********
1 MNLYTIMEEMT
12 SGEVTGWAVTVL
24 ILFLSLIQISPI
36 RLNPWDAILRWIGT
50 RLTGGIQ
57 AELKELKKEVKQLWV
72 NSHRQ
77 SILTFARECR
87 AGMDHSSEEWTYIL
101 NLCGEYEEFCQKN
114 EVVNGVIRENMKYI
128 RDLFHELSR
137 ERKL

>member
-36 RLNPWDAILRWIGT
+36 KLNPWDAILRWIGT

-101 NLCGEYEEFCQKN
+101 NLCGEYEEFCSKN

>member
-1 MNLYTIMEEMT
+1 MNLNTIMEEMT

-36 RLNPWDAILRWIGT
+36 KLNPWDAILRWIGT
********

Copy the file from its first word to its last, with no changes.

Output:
1 MNLYTIMEEMT
12 SGEVTGWAVTVL
24 ILFLSLIQISPI
36 RLNPWDAILRWIGT
50 RLTGGIQ
57 AELKELKKEVKQLWV
72 NSHRQ
77 SILTFARECR
87 AGMDHSSEEWTYIL
101 NLCGEYEEFCQKN
114 EVVNGVIRENMKYI
128 RDLFHELSR
137 ERKL

>member
-36 RLNPWDAILRWIGT
+36 KLNPWDAILRWIGT

-101 NLCGEYEEFCQKN
+101 NLCGEYEEFCSKN

>member
-1 MNLYTIMEEMT
+1 MNLNTIMEEMT

-36 RLNPWDAILRWIGT
+36 KLNPWDAILRWIGT